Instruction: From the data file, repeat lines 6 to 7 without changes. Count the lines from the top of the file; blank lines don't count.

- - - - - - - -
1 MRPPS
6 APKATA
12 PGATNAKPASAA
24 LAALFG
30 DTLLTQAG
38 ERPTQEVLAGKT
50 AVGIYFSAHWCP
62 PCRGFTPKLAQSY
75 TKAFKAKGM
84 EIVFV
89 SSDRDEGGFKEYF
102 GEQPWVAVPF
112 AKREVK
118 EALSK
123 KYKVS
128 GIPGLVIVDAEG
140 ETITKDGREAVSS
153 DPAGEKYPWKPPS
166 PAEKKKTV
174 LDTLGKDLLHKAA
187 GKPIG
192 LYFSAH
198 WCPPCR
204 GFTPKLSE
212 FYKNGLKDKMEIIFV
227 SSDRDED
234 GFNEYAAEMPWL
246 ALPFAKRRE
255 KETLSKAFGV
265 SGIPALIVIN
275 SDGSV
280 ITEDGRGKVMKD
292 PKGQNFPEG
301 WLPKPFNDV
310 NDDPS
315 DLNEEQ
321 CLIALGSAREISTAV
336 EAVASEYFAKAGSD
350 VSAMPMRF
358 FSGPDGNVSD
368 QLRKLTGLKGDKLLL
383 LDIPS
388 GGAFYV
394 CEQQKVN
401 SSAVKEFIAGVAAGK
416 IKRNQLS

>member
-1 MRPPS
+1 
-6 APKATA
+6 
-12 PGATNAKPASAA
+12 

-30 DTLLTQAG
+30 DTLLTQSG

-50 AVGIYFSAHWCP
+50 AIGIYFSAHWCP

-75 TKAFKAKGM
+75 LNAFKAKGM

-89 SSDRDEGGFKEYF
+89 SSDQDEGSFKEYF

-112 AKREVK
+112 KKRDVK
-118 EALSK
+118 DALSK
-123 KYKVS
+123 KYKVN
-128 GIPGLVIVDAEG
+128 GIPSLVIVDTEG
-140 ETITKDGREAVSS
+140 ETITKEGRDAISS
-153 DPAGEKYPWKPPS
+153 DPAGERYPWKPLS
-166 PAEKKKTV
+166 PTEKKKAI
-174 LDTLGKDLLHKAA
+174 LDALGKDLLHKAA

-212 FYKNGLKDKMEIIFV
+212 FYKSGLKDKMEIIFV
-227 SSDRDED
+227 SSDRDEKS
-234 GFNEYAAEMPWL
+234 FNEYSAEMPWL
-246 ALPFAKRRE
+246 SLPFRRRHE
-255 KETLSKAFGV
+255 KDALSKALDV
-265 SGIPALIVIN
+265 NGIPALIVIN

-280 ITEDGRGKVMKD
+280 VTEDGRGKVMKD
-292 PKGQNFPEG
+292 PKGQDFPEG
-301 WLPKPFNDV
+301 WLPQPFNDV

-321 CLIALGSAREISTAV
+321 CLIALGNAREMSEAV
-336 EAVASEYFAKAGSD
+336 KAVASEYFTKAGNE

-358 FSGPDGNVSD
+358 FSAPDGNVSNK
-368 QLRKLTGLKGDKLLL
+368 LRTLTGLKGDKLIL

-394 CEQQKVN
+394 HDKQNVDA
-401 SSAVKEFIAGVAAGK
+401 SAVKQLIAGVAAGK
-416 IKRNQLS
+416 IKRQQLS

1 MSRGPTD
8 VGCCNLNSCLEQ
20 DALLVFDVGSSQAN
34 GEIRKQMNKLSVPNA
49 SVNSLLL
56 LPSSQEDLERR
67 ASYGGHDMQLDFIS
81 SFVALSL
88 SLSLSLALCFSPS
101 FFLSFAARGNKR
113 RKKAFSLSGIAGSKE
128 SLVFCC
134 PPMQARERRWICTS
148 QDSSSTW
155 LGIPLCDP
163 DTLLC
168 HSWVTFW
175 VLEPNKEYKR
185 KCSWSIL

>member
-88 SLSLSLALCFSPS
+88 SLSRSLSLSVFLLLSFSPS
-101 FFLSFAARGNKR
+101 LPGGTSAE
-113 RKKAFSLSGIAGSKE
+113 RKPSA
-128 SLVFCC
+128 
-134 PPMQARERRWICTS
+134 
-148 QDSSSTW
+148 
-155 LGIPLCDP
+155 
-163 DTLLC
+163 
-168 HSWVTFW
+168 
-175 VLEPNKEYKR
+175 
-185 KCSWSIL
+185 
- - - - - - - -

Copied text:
38 ERPTQEVLAGKT
50 AVGIYFSAHWCP